Appeals Court judge, Justice Gertrude Torkornoo, has backed calls for reforms in the dress code of the judiciary to reflect values and conditions in the country.
Answering a question regarding the weather conditions in the country and doing away with colonial relics, she told Parliament’s Appointment Committee, Tuesday that she thinks they will look good in local fabrics.
Justice Gertrude Torkornoo is one of the three female Appeals Court justices promoted to the Supreme Court by the President.
Her comment about the judiciary’s dressing follows decisions by other jurisdictions to review the wearing of mandatory gear in courtrooms over convenience, aesthetic and anti-colonial sentiments.
Former British colonies including Ghana, Kenya and Zimbabwe continue to abide by the United Kingdom legal system which requires the wearing of wigs and robes for judges and lawyers.
Malawi, another former colony in November this year, had their constitutional court suspend the wearing of traditional white wigs and black robes in the courtroom as temperature levels in the country kept soaring.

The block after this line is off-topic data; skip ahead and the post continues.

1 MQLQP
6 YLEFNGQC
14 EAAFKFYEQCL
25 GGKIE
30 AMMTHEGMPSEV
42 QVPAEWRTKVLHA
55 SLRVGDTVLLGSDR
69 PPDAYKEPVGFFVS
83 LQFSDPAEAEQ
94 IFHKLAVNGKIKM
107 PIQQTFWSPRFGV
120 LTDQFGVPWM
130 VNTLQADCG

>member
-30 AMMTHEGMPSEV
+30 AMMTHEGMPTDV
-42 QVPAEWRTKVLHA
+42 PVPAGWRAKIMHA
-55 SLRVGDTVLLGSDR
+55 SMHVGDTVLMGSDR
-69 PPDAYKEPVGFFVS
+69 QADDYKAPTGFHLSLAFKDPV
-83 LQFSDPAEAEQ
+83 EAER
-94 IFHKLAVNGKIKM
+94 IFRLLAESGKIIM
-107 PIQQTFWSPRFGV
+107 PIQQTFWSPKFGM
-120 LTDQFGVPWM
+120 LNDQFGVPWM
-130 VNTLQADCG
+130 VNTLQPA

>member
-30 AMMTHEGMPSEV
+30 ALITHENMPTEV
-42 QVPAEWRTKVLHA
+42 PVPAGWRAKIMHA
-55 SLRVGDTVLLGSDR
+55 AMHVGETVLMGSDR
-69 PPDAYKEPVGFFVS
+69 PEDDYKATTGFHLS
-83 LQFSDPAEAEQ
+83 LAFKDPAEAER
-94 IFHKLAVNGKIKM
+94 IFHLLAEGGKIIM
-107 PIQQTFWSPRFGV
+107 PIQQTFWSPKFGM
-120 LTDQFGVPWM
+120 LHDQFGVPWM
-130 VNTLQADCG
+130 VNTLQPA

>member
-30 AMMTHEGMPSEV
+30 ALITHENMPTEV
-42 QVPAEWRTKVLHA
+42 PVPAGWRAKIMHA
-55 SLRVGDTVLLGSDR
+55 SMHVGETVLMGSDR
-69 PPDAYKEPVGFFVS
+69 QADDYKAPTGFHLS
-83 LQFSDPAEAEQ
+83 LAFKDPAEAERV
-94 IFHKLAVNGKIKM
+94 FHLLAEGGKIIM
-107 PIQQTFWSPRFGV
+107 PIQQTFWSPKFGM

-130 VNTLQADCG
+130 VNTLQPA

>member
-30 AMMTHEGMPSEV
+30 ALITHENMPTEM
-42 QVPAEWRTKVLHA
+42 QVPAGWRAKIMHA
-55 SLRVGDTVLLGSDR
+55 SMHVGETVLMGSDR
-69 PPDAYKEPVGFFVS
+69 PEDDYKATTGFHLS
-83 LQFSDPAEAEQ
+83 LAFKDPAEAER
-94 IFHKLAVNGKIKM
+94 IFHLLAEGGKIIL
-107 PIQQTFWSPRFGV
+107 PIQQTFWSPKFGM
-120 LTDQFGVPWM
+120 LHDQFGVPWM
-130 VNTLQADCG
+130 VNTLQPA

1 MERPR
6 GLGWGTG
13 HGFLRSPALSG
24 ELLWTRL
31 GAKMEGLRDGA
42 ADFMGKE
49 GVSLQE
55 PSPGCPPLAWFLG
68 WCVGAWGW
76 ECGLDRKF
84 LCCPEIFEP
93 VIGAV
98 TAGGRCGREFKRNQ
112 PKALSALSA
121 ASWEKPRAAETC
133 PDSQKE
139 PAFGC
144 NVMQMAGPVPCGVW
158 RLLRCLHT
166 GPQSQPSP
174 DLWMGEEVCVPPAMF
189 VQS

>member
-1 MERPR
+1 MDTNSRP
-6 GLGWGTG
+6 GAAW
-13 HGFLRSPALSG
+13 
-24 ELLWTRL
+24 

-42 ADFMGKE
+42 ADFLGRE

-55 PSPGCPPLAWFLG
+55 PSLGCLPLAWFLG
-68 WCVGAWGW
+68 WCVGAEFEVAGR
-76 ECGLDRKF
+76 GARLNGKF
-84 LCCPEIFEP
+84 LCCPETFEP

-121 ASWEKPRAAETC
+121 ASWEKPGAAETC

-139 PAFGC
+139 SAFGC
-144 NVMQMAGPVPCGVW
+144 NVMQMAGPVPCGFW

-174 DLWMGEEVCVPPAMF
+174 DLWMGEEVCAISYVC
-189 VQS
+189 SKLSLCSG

Responding to a question posed by North Tongu legislator, Samuel Okudzeto Ablakwa, Justice Torkornoo said, “I wish we could even wear African print rather than black suits.”
In November 2017, Chief Justice Sophia Akuffo directed that judges wear wigs during court sittings to among other things “to preserve the uniqueness of the work of judges and the legal profession” and “restore the formal nature of court proceedings and eliminate the creeping casualness in the system.”
However, Chairman of Parliament’s Appointments Committee, Joseph Osei-Owusu believes the status quo must be maintained.
“I wish she [Justice Gertrude Torkornoo] never gets the opportunity to decide what we wear. For those who don’t want to be lawyers, there is the option of becoming others.
“If you choose to become a lawyer, you must live by the tenets of the profession,” the legal practitioner responded.